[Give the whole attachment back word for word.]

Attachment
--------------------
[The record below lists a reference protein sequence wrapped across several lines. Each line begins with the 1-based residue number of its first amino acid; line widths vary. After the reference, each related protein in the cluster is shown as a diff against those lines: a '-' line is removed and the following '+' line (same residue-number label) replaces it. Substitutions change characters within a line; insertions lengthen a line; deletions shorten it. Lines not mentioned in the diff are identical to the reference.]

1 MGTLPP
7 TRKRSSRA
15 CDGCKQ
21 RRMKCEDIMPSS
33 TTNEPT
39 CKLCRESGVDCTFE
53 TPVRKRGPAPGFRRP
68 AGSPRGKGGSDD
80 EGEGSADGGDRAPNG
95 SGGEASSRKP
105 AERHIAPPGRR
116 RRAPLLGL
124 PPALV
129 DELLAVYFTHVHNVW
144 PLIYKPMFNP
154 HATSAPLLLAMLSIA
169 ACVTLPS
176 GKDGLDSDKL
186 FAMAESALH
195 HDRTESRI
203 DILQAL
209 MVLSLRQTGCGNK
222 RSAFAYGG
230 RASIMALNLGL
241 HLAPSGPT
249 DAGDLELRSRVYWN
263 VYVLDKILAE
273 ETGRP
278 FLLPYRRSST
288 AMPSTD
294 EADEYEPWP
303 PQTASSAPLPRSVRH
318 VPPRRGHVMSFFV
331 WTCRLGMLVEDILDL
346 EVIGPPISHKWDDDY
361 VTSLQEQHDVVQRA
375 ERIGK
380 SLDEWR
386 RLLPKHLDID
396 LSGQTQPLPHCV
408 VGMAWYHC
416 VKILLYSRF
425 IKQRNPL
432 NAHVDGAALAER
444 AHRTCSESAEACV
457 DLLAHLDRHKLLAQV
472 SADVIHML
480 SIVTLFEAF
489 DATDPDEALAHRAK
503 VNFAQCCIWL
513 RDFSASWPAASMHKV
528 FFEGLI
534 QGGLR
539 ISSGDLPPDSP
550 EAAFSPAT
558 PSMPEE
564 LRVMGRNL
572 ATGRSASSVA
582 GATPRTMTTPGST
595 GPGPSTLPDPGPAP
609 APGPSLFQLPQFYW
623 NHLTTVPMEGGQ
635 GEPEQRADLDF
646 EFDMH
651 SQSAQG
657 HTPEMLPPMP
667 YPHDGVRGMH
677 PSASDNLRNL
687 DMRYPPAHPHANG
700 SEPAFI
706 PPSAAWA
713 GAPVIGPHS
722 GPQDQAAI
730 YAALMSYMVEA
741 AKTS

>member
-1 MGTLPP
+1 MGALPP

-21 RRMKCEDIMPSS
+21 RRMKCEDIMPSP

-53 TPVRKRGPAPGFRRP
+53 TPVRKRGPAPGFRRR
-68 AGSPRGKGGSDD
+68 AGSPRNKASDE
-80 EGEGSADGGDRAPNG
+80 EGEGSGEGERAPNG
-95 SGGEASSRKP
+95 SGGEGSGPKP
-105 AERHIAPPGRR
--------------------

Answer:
[The record below lists a reference protein sequence wrapped across several lines. Each line begins with the 1-based residue number of its first amino acid; line widths vary. After the reference, each related protein in the cluster is shown as a diff against those lines: a '-' line is removed and the following '+' line (same residue-number label) replaces it. Substitutions change characters within a line; insertions lengthen a line; deletions shorten it. Lines not mentioned in the diff are identical to the reference.]

1 MGTLPP
7 TRKRSSRA
15 CDGCKQ
21 RRMKCEDIMPSS
33 TTNEPT
39 CKLCRESGVDCTFE
53 TPVRKRGPAPGFRRP
68 AGSPRGKGGSDD
80 EGEGSADGGDRAPNG
95 SGGEASSRKP
105 AERHIAPPGRR
116 RRAPLLGL
124 PPALV
129 DELLAVYFTHVHNVW
144 PLIYKPMFNP
154 HATSAPLLLAMLSIA
169 ACVTLPS
176 GKDGLDSDKL
186 FAMAESALH
195 HDRTESRI
203 DILQAL
209 MVLSLRQTGCGNK
222 RSAFAYGG
230 RASIMALNLGL
241 HLAPSGPT
249 DAGDLELRSRVYWN
263 VYVLDKILAE
273 ETGRP
278 FLLPYRRSST
288 AMPSTD
294 EADEYEPWP
303 PQTASSAPLPRSVRH
318 VPPRRGHVMSFFV
331 WTCRLGMLVEDILDL
346 EVIGPPISHKWDDDY
361 VTSLQEQHDVVQRA
375 ERIGK
380 SLDEWR
386 RLLPKHLDID
396 LSGQTQPLPHCV
408 VGMAWYHC
416 VKILLYSRF
425 IKQRNPL
432 NAHVDGAALAER
444 AHRTCSESAEACV
457 DLLAHLDRHKLLAQV
472 SADVIHML
480 SIVTLFEAF
489 DATDPDEALAHRAK
503 VNFAQCCIWL
513 RDFSASWPAASMHKV
528 FFEGLI
534 QGGLR
539 ISSGDLPPDSP
550 EAAFSPAT
558 PSMPEE
564 LRVMGRNL
572 ATGRSASSVA
582 GATPRTMTTPGST
595 GPGPSTLPDPGPAP
609 APGPSLFQLPQFYW
623 NHLTTVPMEGGQ
635 GEPEQRADLDF
646 EFDMH
651 SQSAQG
657 HTPEMLPPMP
667 YPHDGVRGMH
677 PSASDNLRNL
687 DMRYPPAHPHANG
700 SEPAFI
706 PPSAAWA
713 GAPVIGPHS
722 GPQDQAAI
730 YAALMSYMVEA
741 AKTS

>member
-1 MGTLPP
+1 MGALPP

-21 RRMKCEDIMPSS
+21 RRMKCEDIMPSP

-53 TPVRKRGPAPGFRRP
+53 TPVRKRGPAPGFRRR
-68 AGSPRGKGGSDD
+68 AGSPRNKASDE
-80 EGEGSADGGDRAPNG
+80 EGEGSGEGERAPNG
-95 SGGEASSRKP
+95 SGGEGSGPKP
-105 AERHIAPPGRR